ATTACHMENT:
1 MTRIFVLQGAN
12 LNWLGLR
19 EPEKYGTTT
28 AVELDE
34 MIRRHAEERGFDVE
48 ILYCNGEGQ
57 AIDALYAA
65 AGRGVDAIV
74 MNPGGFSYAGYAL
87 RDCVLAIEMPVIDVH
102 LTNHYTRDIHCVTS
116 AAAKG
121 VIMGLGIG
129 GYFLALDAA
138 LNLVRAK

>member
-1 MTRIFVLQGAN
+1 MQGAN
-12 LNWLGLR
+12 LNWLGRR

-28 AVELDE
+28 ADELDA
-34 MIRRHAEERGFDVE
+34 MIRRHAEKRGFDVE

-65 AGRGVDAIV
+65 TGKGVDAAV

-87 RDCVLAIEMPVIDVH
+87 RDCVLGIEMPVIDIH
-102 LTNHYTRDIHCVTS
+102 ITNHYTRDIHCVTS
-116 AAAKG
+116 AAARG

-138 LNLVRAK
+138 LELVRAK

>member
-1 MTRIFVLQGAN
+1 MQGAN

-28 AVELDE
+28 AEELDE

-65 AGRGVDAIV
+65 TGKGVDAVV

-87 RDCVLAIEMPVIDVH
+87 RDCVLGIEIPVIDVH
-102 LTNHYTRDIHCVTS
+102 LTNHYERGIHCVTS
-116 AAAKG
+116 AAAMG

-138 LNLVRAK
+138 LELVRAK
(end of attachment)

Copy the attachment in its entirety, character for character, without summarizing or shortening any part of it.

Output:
1 MTRIFVLQGAN
12 LNWLGLR
19 EPEKYGTTT
28 AVELDE
34 MIRRHAEERGFDVE
48 ILYCNGEGQ
57 AIDALYAA
65 AGRGVDAIV
74 MNPGGFSYAGYAL
87 RDCVLAIEMPVIDVH
102 LTNHYTRDIHCVTS
116 AAAKG
121 VIMGLGIG
129 GYFLALDAA
138 LNLVRAK

>member
-1 MTRIFVLQGAN
+1 MQGAN
-12 LNWLGLR
+12 LNWLGRR

-28 AVELDE
+28 ADELDA
-34 MIRRHAEERGFDVE
+34 MIRRHAEKRGFDVE

-65 AGRGVDAIV
+65 TGKGVDAAV

-87 RDCVLAIEMPVIDVH
+87 RDCVLGIEMPVIDIH
-102 LTNHYTRDIHCVTS
+102 ITNHYTRDIHCVTS
-116 AAAKG
+116 AAARG

-138 LNLVRAK
+138 LELVRAK

>member
-1 MTRIFVLQGAN
+1 MQGAN

-28 AVELDE
+28 AEELDE

-65 AGRGVDAIV
+65 TGKGVDAVV

-87 RDCVLAIEMPVIDVH
+87 RDCVLGIEIPVIDVH
-102 LTNHYTRDIHCVTS
+102 LTNHYERGIHCVTS
-116 AAAKG
+116 AAAMG

-138 LNLVRAK
+138 LELVRAK